DENVER, Oct. 5 (UPI) -- Using the Internet to look for a job reduces the time spent out of work by an average of 25 percent, U.S. researchers said in a direct contradiction of an earlier study.
A 2004 study had shown using the Internet actually prolonged unemployment, said researchers at the University of Colorado, Denver, who conducted the latest research.
"In 2004, the researchers came up with two scenarios for their findings -- the Internet was not an effective tool or that people who looked online for jobs were not as qualified," Hani Mansour, a professor of economics who was part of the new study, said in a university release Wednesday.
However, the breadth and depth of the Internet has changed dramatically since the late 1990s, Mansour said.
The percentage of young unemployed workers using the Internet to look for employment increased from 25 percent in1998/ 2000 to 74 percent in 2008/2009.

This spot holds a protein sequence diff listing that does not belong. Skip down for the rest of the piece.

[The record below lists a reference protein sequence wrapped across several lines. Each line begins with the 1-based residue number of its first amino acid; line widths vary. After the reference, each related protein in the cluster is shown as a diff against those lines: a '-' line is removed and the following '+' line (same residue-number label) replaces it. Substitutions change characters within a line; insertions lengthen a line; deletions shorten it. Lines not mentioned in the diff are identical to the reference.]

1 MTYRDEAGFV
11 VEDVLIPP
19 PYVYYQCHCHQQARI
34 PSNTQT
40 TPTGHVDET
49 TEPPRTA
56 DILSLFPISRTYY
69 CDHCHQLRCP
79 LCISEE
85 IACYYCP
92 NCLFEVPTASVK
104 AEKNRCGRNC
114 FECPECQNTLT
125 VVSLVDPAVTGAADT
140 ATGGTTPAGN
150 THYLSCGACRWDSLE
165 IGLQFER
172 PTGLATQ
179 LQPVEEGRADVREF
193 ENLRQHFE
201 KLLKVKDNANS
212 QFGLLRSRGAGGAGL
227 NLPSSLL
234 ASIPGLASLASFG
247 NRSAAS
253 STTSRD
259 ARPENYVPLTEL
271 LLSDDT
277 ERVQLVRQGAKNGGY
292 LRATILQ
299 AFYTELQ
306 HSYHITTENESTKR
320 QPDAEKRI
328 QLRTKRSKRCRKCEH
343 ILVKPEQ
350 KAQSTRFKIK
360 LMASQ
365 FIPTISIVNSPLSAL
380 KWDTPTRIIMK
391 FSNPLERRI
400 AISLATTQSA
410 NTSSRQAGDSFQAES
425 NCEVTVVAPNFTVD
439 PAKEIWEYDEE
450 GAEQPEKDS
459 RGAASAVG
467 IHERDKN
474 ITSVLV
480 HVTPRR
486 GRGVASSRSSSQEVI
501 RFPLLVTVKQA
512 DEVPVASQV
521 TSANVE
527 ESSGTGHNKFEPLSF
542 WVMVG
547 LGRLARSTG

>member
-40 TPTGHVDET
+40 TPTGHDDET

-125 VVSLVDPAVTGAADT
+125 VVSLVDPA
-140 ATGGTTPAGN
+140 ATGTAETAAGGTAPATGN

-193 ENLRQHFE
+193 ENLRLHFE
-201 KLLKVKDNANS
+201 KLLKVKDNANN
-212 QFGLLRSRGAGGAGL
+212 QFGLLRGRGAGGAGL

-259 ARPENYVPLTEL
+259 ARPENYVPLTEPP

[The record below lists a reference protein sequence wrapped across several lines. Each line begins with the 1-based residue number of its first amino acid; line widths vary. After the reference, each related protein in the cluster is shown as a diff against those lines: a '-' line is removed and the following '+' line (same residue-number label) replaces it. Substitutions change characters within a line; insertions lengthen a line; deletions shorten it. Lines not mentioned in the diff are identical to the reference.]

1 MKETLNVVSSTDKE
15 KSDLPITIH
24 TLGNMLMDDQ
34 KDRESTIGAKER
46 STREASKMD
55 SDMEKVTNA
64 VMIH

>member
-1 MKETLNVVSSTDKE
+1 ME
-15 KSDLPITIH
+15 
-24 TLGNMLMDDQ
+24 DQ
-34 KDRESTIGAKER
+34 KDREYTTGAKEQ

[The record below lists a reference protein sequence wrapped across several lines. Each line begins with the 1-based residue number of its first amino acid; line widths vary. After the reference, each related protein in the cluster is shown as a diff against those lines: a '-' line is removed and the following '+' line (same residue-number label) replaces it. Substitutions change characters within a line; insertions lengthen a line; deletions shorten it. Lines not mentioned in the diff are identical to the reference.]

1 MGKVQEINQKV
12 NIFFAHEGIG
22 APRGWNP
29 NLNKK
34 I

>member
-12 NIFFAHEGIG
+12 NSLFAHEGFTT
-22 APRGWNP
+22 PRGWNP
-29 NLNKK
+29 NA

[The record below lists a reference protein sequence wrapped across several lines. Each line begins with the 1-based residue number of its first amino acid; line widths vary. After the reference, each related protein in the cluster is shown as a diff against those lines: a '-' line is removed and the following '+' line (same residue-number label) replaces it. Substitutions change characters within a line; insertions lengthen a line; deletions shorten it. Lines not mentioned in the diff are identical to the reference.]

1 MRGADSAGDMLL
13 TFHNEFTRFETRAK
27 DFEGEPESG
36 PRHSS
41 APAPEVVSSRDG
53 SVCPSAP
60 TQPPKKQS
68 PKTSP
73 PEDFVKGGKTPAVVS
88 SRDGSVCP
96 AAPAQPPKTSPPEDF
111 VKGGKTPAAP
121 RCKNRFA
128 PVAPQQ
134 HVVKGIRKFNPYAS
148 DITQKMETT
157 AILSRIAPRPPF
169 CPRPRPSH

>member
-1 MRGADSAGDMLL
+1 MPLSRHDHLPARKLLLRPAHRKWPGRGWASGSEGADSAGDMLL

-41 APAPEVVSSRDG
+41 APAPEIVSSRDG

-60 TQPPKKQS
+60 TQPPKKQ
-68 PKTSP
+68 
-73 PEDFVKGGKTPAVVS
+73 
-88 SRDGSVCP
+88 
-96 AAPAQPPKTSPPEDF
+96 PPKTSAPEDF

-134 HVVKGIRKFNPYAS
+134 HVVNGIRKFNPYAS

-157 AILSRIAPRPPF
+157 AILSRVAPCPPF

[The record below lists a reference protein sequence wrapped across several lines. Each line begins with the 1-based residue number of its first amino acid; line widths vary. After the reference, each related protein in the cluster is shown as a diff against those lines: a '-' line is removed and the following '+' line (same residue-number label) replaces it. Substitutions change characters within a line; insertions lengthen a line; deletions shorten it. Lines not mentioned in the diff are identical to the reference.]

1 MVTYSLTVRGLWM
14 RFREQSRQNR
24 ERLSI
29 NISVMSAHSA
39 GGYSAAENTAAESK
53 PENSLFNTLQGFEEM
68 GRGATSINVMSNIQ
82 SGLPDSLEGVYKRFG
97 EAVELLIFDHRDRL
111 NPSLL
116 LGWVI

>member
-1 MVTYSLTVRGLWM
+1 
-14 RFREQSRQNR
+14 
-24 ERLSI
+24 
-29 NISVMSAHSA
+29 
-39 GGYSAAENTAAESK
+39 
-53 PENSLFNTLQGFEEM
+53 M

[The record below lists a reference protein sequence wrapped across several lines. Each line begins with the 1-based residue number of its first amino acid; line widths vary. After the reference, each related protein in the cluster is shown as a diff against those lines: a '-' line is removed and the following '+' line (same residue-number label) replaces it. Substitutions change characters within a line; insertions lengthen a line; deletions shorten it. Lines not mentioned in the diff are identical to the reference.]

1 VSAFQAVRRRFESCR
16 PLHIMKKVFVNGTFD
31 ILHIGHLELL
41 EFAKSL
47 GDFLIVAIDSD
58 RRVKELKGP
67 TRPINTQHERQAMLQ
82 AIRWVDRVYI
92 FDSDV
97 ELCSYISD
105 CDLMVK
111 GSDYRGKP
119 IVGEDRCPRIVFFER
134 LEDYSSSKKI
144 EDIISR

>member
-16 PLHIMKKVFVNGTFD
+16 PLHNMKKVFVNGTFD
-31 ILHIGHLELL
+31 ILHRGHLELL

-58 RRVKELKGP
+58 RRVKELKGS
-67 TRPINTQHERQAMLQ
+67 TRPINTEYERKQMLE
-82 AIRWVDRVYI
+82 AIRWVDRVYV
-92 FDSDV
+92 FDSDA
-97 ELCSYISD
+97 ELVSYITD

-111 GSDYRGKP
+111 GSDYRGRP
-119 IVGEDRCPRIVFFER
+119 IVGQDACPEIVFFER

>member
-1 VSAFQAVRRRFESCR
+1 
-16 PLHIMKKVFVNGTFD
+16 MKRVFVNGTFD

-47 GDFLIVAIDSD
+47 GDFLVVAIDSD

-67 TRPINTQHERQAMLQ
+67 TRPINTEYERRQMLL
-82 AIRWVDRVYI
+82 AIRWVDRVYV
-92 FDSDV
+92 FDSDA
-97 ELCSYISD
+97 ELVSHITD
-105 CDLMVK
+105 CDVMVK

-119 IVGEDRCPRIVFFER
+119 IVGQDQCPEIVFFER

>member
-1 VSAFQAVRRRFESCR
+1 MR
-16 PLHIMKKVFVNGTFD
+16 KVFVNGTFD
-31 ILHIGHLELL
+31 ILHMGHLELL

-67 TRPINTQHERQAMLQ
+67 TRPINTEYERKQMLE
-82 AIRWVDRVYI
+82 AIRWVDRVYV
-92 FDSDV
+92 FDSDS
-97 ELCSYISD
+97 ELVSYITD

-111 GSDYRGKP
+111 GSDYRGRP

Web job sites are better designed, and far more specific and user friendly than in the past, Mansour said.
"This hypothesis is certainly consistent with our findings that the Internet is highly effective when used to look at ads, to send out resumes and to fill applications," the study said. "Simply because the Internet now connects each worker to many more firms [and vice versa] in several new and low-cost ways, it may be a more powerful tool in the job search process than it was a decade ago."